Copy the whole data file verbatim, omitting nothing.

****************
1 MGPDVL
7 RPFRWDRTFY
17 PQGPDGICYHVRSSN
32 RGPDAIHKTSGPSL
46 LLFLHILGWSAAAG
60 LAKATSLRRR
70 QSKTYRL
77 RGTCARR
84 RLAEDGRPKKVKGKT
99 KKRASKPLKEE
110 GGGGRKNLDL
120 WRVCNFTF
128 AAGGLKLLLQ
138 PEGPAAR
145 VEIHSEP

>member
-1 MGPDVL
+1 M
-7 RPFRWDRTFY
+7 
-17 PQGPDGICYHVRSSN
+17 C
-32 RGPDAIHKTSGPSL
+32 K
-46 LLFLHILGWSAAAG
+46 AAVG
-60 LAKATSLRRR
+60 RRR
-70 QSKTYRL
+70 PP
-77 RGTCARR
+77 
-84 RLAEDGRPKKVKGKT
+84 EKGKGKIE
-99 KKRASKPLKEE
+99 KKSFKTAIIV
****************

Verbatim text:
1 MGPDVL
7 RPFRWDRTFY
17 PQGPDGICYHVRSSN
32 RGPDAIHKTSGPSL
46 LLFLHILGWSAAAG
60 LAKATSLRRR
70 QSKTYRL
77 RGTCARR
84 RLAEDGRPKKVKGKT
99 KKRASKPLKEE
110 GGGGRKNLDL
120 WRVCNFTF
128 AAGGLKLLLQ
138 PEGPAAR
145 VEIHSEP

>member
-1 MGPDVL
+1 M
-7 RPFRWDRTFY
+7 
-17 PQGPDGICYHVRSSN
+17 C
-32 RGPDAIHKTSGPSL
+32 K
-46 LLFLHILGWSAAAG
+46 AAVG
-60 LAKATSLRRR
+60 RRR
-70 QSKTYRL
+70 PP
-77 RGTCARR
+77 
-84 RLAEDGRPKKVKGKT
+84 EKGKGKIE
-99 KKRASKPLKEE
+99 KKSFKTAIIV